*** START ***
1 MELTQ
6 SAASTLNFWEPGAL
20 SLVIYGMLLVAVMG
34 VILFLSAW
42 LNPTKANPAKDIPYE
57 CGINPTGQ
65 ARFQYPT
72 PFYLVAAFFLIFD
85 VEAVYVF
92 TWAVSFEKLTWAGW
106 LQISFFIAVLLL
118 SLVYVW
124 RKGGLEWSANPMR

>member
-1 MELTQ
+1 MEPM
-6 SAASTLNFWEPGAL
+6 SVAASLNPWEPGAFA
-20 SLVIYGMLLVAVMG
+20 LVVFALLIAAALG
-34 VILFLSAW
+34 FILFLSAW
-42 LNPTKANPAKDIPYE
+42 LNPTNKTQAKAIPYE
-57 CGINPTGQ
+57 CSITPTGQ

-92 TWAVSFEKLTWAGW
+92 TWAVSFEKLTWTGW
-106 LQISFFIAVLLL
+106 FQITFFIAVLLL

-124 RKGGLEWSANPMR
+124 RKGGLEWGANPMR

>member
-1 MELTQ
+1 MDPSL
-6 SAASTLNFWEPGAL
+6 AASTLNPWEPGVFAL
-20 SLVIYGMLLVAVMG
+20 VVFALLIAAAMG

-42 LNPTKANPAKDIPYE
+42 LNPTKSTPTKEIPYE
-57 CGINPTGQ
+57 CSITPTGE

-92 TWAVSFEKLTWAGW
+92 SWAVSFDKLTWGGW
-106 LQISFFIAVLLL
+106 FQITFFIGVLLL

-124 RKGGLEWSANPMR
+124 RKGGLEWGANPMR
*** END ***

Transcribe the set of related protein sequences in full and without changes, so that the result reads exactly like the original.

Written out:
1 MELTQ
6 SAASTLNFWEPGAL
20 SLVIYGMLLVAVMG
34 VILFLSAW
42 LNPTKANPAKDIPYE
57 CGINPTGQ
65 ARFQYPT
72 PFYLVAAFFLIFD
85 VEAVYVF
92 TWAVSFEKLTWAGW
106 LQISFFIAVLLL
118 SLVYVW
124 RKGGLEWSANPMR

>member
-1 MELTQ
+1 MEPM
-6 SAASTLNFWEPGAL
+6 SVAASLNPWEPGAFA
-20 SLVIYGMLLVAVMG
+20 LVVFALLIAAALG
-34 VILFLSAW
+34 FILFLSAW
-42 LNPTKANPAKDIPYE
+42 LNPTNKTQAKAIPYE
-57 CGINPTGQ
+57 CSITPTGQ

-92 TWAVSFEKLTWAGW
+92 TWAVSFEKLTWTGW
-106 LQISFFIAVLLL
+106 FQITFFIAVLLL

-124 RKGGLEWSANPMR
+124 RKGGLEWGANPMR

>member
-1 MELTQ
+1 MDPSL
-6 SAASTLNFWEPGAL
+6 AASTLNPWEPGVFAL
-20 SLVIYGMLLVAVMG
+20 VVFALLIAAAMG

-42 LNPTKANPAKDIPYE
+42 LNPTKSTPTKEIPYE
-57 CGINPTGQ
+57 CSITPTGE

-92 TWAVSFEKLTWAGW
+92 SWAVSFDKLTWGGW
-106 LQISFFIAVLLL
+106 FQITFFIGVLLL

-124 RKGGLEWSANPMR
+124 RKGGLEWGANPMR